An image made up of entirely pixels. It's direct opposite would be an entirely vector image; made up of only shapes that are mathematically filled. Raster Image Processor (RIP) A device that translates data into dots or pixels.
To render an image, pixel by pixel, vertically and horizontally.
The printed marks used to align color separations for printing so that each color registers with each other.
The measurement of output quality expressed in pixels (dots) per inch on a computer monitor or dots per inch on printed media. For example, a monitor displaying a resolution of 800 by 600 refers to a screen capable of displaying 800 pixels in each of 600 lines, which translates into a total of 480,000 pixels displayed on the screen. When referring to printed media, a 300 dpi (dots per inch) printer for example, is capable of outputting 300 dots in a one-inch line, which means that it has the ability of printing 90,000 distinct dots per square inch (300 x 300).
The additive primary colors, red, green and blue, used to display color in video monitors. Printing with a file in RGB color mode will produce a washed out appearance. 4over does not check files for RGB. That responsibility falls to the customer before submission of the files.
The turning or positioning of text or an image at different degrees of orientation on a page.
Using a machine to die cut the corners of forms, cards and books to create a rounded corner.
The method of binding the pages of a section where the folded pages are stitched through the fold from the outside, using a wire staple (stapling).
A crease applied, in a straight line, to a sheet of paper to allow it to fold easier and more accurately. Based on our equipment we score any sizes between: 3" x 4" (min) to 11" x 17" (max) on 100lb book, 14pt & 16pt papers. Score in half, is the most popular.
Complete and precise description of features of a printing job such as paper type, coating, quantity, printing, and binding type. Abbreviated "Specs". Specs essentially is what your electronic job ticket. When you place a complete job order, the details are essentially your Specs.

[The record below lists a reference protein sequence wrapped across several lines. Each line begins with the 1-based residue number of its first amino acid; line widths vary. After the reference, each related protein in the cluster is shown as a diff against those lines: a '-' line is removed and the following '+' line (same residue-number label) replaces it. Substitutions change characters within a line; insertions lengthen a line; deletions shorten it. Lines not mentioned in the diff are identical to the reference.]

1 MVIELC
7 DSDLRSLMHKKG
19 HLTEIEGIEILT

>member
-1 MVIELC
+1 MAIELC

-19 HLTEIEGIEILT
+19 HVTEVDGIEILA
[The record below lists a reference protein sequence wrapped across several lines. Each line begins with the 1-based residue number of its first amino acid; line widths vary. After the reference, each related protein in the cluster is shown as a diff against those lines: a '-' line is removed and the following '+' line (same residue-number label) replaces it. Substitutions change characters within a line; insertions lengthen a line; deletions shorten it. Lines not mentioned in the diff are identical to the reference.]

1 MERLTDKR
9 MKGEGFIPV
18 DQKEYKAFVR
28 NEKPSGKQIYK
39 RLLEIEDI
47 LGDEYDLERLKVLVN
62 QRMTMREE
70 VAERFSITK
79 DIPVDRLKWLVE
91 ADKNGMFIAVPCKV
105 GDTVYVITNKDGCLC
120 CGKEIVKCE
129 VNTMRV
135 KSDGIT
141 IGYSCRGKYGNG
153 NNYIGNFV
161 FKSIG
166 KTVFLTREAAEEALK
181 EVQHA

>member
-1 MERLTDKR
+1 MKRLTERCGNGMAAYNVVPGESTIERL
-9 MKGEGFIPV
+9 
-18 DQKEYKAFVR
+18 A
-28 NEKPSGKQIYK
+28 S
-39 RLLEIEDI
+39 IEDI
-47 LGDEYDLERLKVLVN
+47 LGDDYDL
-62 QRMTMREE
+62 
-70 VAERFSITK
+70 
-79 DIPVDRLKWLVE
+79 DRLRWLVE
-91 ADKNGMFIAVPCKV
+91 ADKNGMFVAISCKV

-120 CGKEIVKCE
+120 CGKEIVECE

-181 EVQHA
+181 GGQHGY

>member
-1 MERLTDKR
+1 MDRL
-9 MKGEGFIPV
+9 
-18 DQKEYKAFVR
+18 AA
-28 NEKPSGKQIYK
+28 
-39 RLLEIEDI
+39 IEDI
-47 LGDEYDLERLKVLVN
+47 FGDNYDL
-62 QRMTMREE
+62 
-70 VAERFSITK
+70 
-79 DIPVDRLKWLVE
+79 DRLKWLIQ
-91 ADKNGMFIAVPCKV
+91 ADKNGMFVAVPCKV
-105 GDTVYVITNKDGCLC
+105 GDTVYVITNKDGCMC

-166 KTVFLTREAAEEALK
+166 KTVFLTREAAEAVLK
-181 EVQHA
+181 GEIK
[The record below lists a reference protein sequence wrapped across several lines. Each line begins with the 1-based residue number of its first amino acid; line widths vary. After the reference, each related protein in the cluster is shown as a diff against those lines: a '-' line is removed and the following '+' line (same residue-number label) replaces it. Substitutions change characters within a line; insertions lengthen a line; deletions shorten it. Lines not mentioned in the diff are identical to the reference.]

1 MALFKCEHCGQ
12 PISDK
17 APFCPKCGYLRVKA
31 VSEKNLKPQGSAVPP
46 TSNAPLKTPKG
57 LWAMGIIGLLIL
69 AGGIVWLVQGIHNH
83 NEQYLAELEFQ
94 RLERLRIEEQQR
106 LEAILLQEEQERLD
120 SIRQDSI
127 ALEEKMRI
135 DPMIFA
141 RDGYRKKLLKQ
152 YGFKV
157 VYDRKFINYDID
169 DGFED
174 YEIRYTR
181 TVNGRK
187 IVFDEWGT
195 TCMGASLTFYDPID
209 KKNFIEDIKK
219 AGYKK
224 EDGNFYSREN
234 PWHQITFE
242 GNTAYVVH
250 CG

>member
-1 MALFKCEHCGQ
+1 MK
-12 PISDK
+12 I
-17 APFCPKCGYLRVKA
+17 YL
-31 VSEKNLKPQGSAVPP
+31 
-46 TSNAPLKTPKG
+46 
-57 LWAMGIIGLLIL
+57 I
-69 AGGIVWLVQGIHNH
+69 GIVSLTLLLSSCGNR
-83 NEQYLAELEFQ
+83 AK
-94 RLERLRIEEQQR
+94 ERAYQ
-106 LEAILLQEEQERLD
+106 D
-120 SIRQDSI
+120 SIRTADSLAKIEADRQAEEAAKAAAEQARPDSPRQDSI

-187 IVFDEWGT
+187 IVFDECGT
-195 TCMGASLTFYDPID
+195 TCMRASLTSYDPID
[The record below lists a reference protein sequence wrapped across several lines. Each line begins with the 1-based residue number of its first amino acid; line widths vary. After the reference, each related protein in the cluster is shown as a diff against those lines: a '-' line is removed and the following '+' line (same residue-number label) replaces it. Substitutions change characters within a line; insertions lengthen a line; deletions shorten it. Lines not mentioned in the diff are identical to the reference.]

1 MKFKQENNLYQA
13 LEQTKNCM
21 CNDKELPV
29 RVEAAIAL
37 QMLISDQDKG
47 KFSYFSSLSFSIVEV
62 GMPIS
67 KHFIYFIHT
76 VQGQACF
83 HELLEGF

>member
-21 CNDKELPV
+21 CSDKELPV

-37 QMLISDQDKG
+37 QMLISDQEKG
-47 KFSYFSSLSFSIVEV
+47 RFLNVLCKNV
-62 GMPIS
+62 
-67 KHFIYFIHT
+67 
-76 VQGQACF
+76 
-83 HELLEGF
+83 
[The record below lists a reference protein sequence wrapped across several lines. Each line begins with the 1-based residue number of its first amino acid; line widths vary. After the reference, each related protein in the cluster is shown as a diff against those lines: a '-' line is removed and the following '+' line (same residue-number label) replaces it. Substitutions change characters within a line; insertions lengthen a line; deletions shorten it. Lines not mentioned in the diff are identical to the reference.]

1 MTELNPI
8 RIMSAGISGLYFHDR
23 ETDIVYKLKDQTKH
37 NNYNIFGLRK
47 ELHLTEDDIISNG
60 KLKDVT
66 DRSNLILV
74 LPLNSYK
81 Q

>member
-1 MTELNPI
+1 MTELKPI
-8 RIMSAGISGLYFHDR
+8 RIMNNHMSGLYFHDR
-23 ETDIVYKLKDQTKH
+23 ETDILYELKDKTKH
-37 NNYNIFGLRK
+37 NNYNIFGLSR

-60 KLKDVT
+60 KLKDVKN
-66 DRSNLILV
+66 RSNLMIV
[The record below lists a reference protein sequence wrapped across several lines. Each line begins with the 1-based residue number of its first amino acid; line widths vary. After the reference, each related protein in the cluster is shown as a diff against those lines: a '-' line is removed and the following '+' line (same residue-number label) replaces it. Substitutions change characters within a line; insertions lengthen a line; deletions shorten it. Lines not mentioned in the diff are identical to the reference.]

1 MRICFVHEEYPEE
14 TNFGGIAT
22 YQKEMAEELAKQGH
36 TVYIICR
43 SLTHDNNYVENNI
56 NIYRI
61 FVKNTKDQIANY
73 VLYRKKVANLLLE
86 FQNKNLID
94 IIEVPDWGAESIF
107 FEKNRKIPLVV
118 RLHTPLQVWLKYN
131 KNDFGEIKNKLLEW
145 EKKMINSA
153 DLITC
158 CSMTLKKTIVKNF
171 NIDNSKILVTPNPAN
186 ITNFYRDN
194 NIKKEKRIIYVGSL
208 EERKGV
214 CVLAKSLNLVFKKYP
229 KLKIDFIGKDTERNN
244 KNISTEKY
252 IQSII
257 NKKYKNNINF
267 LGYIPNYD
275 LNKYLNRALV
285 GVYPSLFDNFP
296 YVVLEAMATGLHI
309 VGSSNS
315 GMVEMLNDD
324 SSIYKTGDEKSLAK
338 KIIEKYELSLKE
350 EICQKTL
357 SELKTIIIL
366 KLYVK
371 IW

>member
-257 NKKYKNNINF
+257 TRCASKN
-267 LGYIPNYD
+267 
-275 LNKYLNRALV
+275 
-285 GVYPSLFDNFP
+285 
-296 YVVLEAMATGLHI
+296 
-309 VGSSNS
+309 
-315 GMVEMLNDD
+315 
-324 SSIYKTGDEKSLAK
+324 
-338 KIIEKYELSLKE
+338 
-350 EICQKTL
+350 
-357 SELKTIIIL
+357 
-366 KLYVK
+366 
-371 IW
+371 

The paper or material to be printed on.
Any surface or material on which printing is done.
A preset model that acts as a structure for setting up a similar product. We offer templates/Setup guides, for each product. The customers can download the templates online.
1. The process of cutting the product to its finished size. The excess that is cut off is also referred to as the trim.
2. Combining various roll sizes to be slit from a full width roll from the paper machine so that an acceptable percentage of the salable width will be used.
The accumulated time between receipt of an order and completion of the finished product. Here at 4over we offer different types of turnaround depending on the product.
Paper with no treatment or coating on the surface. This refers to both a uncoated blank sheet before printing, and a printed sheet with no sealant applied after printing.
Production of fewer copies than ordered by customer. We reserve the right to be over (by 5%) or under buy 10% ) the ordered quantity.
A liquid coating applied to the printed piece, which is then bonded and cured with ultraviolet light. This coating is used to provide a protective coating to the printed image. Please note that you CAN NOT write or imprint on a uv coated jobs.
Images made up of solids, lines and curves that can be scaled or edited without affecting image resolution. Another way to put it is vector images are made up mathematical shapes, and raster images are made up individual dots. Vector images tend to be very small in size.
An envelope with a die cut opening that is intended to have information show through from the piece inside the envelope. Yellow Also known as process yellow; one of the 4 basic ink colors in process color printing; Y in abbreviation CMYK. Zip: Zipping is a way to compress electronic files A compressed file is considered "zipped."